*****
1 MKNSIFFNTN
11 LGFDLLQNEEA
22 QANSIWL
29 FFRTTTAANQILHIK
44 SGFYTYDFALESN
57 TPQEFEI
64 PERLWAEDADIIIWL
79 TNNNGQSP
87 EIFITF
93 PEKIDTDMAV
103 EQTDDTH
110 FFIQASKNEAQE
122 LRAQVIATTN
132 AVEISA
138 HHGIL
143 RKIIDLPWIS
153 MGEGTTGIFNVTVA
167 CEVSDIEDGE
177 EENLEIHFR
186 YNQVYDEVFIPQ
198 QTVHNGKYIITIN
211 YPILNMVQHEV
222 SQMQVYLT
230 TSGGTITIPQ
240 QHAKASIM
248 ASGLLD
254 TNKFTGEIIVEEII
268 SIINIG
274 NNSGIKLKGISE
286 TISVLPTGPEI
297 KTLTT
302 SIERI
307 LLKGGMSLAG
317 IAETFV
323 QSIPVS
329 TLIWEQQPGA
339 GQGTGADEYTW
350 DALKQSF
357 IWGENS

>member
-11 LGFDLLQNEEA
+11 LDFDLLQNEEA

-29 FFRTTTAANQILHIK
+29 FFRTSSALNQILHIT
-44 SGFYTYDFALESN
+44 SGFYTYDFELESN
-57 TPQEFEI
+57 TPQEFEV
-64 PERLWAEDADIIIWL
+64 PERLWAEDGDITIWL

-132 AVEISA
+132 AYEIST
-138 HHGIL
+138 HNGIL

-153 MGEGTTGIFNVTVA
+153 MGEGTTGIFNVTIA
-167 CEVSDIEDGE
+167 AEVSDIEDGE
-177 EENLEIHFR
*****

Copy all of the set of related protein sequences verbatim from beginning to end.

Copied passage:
1 MKNSIFFNTN
11 LGFDLLQNEEA
22 QANSIWL
29 FFRTTTAANQILHIK
44 SGFYTYDFALESN
57 TPQEFEI
64 PERLWAEDADIIIWL
79 TNNNGQSP
87 EIFITF
93 PEKIDTDMAV
103 EQTDDTH
110 FFIQASKNEAQE
122 LRAQVIATTN
132 AVEISA
138 HHGIL
143 RKIIDLPWIS
153 MGEGTTGIFNVTVA
167 CEVSDIEDGE
177 EENLEIHFR
186 YNQVYDEVFIPQ
198 QTVHNGKYIITIN
211 YPILNMVQHEV
222 SQMQVYLT
230 TSGGTITIPQ
240 QHAKASIM
248 ASGLLD
254 TNKFTGEIIVEEII
268 SIINIG
274 NNSGIKLKGISE
286 TISVLPTGPEI
297 KTLTT
302 SIERI
307 LLKGGMSLAG
317 IAETFV
323 QSIPVS
329 TLIWEQQPGA
339 GQGTGADEYTW
350 DALKQSF
357 IWGENS

>member
-11 LGFDLLQNEEA
+11 LDFDLLQNEEA

-29 FFRTTTAANQILHIK
+29 FFRTSSALNQILHIT
-44 SGFYTYDFALESN
+44 SGFYTYDFELESN
-57 TPQEFEI
+57 TPQEFEV
-64 PERLWAEDADIIIWL
+64 PERLWAEDGDITIWL

-132 AVEISA
+132 AYEIST
-138 HHGIL
+138 HNGIL

-153 MGEGTTGIFNVTVA
+153 MGEGTTGIFNVTIA
-167 CEVSDIEDGE
+167 AEVSDIEDGE
-177 EENLEIHFR